The conceptualists argue that no representational content is devoid of recognition or demonstration hence all perceptual contents are necessarily conceptual. John McDowell (1994) sees experience as strictly a conceptual achievement. For him, every experience is subsumable under concept, whether as belief or judgment and any experience that cannot be put under concept should be disregarded as relevant to perception. For him, all forms of experiences are intentionally directed and belief-bound, so, he cannot imagine any experience devoid of belief. He asserts, “nothing can simply be a reason for a belief except another… belief” (McDowell, 1994: 44) . Therefore, only beliefs can be reason for other beliefs (ibid: 63). But, if the only rational ground for a belief is other beliefs, then would we not be running the risk of a vicious circle? And perhaps, what would be the role of sensation in perceptual experience? We can implicitly deduced from McDowell’s line of thought the he endorses the fundamental rationalists’ insight which suggests that “to be aware of something in the sense that such awareness can serve as evidence for beliefs amounting to knowledge is to bring it under a concept”. Corroborating this view, Hamlyn (1994: 144) can also be summarized as saying that “concepts are necessarily and instantaneously captured in perception”.

McDowell refused to see any reason why perceptual experience should be divided into non-conceptual and conceptual content since they are of one and the same experience. He argues that the process of judgment does not introduce a new kind of content into one’s perceptual experience; instead, it “simply endorses that conceptual content or some of it that is already possessed by the experience on which it is grounded” (McDowell, 1994: 49) . And if this is the case, then McDowell’s argument is self-contradictory and faulty. However, McDowell further vindicates the non-conceptualists’ account accepting that experience is more fine-grained than the concepts, beliefs and judgments we possess because the entire content of our perceptual experience is not always endorsed by our beliefs and judgments (ibid). If the non-conceptualist’s claim is true, then McDowell’s position that the content of perceptual experience is necessarily conceptual would be wrong.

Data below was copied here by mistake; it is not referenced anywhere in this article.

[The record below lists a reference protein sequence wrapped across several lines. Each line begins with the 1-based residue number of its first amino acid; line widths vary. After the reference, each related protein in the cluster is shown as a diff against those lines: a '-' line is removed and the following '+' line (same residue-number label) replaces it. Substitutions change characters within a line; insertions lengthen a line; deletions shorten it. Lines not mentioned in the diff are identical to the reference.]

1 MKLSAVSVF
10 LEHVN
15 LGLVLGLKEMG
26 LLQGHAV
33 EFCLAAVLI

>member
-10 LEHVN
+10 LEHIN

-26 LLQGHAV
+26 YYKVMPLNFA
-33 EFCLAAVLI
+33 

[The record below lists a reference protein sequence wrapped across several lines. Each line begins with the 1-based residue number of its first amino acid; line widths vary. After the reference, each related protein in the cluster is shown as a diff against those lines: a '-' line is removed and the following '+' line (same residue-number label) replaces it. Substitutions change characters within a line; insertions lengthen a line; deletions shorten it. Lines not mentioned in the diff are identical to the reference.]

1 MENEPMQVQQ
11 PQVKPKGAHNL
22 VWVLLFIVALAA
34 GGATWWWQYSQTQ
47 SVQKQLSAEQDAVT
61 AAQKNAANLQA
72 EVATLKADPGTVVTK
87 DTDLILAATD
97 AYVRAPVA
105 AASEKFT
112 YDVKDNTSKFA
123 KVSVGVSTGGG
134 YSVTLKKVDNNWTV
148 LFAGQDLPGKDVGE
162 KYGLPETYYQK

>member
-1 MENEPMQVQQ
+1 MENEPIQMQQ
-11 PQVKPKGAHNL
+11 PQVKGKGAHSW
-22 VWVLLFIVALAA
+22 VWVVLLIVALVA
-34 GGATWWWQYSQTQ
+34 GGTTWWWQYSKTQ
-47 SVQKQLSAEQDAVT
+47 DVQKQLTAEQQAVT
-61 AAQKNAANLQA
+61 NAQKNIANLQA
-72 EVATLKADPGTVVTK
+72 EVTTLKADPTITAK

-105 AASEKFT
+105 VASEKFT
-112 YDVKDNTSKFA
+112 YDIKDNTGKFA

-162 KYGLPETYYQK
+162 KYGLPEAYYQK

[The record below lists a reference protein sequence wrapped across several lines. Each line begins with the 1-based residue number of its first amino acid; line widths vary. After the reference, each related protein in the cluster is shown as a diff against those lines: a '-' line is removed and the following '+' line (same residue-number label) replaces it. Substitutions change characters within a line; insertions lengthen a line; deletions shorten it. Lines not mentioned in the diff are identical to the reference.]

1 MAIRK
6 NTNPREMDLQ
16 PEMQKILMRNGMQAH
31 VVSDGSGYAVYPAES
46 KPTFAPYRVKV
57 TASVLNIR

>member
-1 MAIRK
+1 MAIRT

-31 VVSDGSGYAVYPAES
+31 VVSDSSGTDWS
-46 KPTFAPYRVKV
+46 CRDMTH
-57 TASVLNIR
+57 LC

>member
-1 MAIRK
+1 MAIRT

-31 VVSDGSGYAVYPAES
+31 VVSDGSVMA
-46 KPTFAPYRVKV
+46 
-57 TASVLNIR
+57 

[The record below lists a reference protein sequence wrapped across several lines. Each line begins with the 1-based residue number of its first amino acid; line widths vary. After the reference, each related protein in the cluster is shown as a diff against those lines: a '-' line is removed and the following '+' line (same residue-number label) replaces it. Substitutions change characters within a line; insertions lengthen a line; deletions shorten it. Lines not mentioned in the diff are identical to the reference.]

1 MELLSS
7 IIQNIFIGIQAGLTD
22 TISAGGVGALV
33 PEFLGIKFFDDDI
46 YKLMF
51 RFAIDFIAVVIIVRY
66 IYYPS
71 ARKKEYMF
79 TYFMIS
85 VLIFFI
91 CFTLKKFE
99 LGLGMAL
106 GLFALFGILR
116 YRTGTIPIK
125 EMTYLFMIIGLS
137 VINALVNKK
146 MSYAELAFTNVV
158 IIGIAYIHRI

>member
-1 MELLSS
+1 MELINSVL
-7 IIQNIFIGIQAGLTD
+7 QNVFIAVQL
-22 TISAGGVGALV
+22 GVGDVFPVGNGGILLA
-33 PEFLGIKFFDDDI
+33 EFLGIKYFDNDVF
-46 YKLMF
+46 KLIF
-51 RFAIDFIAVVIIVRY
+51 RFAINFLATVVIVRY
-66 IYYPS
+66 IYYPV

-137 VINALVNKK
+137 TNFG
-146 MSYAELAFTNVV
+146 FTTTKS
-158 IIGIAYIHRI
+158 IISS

Giving McDowell the second reading will expose us to more inconsistencies in his argument on the status of the content of perceptual experience. Sometimes, he accepts that non-conceptuality is possible but that it is not relevant to perception, and at another time, he gives the impression that non-conceptuality is not possible at all. He admits two kinds of beliefs which are acquired non-inferentially: one, by the exercise of reliable dispositions to respond differently to stimuli or reporting elements of the causal chain which culminates in the report; and two, by mere non-inferential observation. In genuine perception, he argues that the belief is the result of endorsing the content of a perceptual experience but in mere observation, the belief is acquired blindly. He claims that under the right circumstance, one just finds himself with the belief in question. However, this sort of belief formation is not a case of facts becoming visible and generally perceptible to us. Although these beliefs are non- inferentially elicited from the believer by environmental stimuli, the warrant for those beliefs is in an important sense inferential. The believer’s justification for beliefs of this sort depends on drawing conclusions from an antecedent claim of reliability. In this respect, he espoused that the believer himself is in the same situation with the observer.

McDowell does not construe perceptual experience as something involving the sort of endorsement characteristic of judging or believing but of content that is judgeable and believable which means that the content of perceptual experience is itself not judgments or beliefs. So, when a perceiver advances from perceptual experience to judgment or belief, the experience only serves in the capacity of justifying the resulting commitment, no more no less. This signifies McDowell’s endorsement of the Fregean approach, which construes facts as true thought: “thoughts” not in the psychological sense of thinking, but in the semantic sense of the contents that are thought or that which is thinkable. This argument seems to rule out the possibility of perceptual mistakes, because we sometimes cannot tell the difference between the cases in which we are having a perceptual experience whose content tallies with reality and cases where there is no such reality to be perceived at all.

Traditionally, this argument has been attacked from the perspective of the famous “Argument from Illusion” where the perceiver has perceptual experience and the same content common to both veridical and non-veridical cases3 (see Argument from illusion). McDowell’s objection to making distinction between conceptual and non- conceptual content is however not epistemological but about semantics. His doctrine of semantic empiricism is only to show that if we can make this a feature of our thought and talk intelligible for perceptual experience, then we can make it intelligible for any claim or belief. For him, the only thing a veridical perceptual experience and a corresponding hallucination have in common is that their subject cannot separate them apart but that their experience differs.